Fair Access body demands Oxford mentoring for 11 year-olds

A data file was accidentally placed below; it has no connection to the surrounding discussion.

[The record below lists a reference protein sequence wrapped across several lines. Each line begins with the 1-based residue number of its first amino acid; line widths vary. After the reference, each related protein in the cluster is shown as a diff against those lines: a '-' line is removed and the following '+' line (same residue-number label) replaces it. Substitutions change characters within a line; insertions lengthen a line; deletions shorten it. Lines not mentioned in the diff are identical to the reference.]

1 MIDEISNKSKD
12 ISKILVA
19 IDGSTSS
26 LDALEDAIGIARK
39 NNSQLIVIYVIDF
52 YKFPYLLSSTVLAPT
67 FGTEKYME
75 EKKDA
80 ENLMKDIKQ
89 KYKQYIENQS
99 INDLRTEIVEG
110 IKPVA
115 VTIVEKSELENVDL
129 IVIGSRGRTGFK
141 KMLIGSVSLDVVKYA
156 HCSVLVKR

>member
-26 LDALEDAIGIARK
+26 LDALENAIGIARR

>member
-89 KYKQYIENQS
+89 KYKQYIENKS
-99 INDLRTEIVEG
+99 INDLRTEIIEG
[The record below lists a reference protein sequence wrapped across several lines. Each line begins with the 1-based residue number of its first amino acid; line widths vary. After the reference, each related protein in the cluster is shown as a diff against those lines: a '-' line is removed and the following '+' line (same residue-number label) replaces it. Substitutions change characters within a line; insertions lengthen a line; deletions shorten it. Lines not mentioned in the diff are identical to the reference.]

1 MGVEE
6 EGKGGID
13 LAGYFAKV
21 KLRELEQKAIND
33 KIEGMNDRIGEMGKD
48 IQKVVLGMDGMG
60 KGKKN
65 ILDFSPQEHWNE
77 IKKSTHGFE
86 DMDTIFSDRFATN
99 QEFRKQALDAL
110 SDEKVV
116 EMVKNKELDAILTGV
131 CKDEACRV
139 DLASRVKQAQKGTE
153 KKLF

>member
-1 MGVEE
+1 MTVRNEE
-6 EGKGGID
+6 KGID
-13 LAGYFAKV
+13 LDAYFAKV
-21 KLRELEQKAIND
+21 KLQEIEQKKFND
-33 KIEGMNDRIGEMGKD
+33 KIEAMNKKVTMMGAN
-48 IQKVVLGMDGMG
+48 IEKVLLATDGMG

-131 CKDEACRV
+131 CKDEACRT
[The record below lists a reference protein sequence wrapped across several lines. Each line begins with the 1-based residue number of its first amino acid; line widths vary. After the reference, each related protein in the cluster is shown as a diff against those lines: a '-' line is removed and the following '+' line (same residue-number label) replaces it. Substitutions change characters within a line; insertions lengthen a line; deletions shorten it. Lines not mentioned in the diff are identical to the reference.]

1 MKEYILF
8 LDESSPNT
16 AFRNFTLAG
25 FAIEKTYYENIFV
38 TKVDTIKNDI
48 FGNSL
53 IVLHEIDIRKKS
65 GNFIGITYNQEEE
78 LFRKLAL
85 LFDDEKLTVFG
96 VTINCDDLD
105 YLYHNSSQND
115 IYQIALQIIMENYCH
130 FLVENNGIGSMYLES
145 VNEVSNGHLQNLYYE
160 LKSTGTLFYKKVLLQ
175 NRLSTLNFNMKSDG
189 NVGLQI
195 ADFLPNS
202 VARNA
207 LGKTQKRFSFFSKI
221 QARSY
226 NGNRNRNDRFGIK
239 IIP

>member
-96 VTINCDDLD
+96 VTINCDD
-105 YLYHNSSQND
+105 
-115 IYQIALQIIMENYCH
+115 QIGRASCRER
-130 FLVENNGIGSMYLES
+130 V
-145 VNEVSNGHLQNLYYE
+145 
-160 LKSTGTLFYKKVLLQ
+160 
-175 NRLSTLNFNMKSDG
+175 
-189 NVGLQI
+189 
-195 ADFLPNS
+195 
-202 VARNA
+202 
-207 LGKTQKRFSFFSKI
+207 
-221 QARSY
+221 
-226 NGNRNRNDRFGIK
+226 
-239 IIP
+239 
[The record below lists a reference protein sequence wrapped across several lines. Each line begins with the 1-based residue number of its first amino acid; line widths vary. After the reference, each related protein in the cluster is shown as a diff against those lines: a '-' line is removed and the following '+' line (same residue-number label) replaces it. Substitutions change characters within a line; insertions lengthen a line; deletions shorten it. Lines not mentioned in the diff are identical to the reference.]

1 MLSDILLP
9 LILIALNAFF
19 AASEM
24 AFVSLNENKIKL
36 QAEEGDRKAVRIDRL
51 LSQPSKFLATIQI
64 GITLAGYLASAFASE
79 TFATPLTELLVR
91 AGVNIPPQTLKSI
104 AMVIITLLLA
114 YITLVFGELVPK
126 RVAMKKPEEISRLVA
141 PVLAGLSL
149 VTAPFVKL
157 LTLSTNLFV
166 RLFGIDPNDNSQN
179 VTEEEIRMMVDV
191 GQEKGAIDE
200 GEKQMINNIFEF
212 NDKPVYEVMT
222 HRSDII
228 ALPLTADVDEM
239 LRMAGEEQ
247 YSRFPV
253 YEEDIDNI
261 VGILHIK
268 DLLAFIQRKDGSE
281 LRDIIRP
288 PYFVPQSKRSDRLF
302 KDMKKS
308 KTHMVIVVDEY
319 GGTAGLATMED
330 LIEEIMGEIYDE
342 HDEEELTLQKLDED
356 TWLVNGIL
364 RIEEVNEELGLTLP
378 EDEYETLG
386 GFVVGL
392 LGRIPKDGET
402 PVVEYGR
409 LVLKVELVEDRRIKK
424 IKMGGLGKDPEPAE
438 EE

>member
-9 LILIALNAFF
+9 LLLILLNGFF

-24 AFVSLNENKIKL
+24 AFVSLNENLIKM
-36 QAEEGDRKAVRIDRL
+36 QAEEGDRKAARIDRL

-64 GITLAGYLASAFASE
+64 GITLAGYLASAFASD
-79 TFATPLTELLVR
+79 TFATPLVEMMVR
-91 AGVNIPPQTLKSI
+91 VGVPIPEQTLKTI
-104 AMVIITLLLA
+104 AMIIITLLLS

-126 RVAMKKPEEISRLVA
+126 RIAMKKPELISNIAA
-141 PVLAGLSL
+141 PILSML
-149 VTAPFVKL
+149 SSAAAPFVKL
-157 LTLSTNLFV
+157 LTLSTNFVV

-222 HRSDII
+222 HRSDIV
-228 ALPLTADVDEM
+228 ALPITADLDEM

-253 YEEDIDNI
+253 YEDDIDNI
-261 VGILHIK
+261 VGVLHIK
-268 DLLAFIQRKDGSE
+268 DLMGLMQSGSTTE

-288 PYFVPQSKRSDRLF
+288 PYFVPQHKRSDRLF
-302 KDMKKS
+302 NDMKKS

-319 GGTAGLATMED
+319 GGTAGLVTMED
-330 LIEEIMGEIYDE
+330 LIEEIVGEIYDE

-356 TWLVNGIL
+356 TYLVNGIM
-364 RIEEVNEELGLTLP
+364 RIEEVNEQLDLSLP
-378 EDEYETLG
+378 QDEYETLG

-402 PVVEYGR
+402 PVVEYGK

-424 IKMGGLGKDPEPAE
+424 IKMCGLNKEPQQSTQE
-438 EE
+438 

first_imgThe debate over applications to Oxbridge has flared up again after a government proposal suggested that potential state-school candidates should be identified at age 11.According to the Office for Fair Access (OFFA), students who showed potential at primary school level would then be mentored throughout their education. According to Sir Martin Harris, Director of OFFA, such a move would help maintained-sector students to compete for a place.Sir Martin is responsible for ensuring equal access to further education for pupils from less privileged backgrounds. He explained that talented state-school students would have similar chances of success in applying as grammar school children in the 1950s.However James Lamming, OUSU’s Access and Admissions Officer, defended Oxford’s record. He said, “Oxford continues to work hard on widening access, but measuring its success against government benchmarks that are based on a flawed methodology, which assumes every successful student would want to apply to Oxford, can be misleading.“I disagree there is a social bias in the admissions procedures: all tutors want to teach the very best students whatever their background. The key to increasing access is by increasing applications.  To do this we need to tackle the misconceptions that discourage many students from applying, and provide extra support to talented students that have been let down by the school system.”A spokesperson for the University explained the systems currently in place to encourage maintained-sector students to apply. They said, “There are various sustained programmes that Oxford University runs for students from under-represented backgrounds, such as the four-year ambassador scheme and the Black Boys Can Scheme.“Oxford regularly runs events with schools to enrich schools’ curricula and raise aspirations. Examples include the Christmas lectures and a forthcoming visit by Banbury School for a master class in English literature.”The proposal is indicative of the concerns about social mobility in Britain. Oxford has been criticised for failing to reach government targets regarding the proportion of state-school students studying at Oxford.In a recent Telegraph article, John Denham, the Secretary of State for Innovation, Universities and Skills, accused Oxford and Cambridge of social bias leading to a huge waste of talent.A report by the Sutton Trust charity, published earlier this month, contradicted Denham’s statement. Instead it emphasised that many state school students were simply not choosing to apply to Oxford.by Rob Pomfretlast_img

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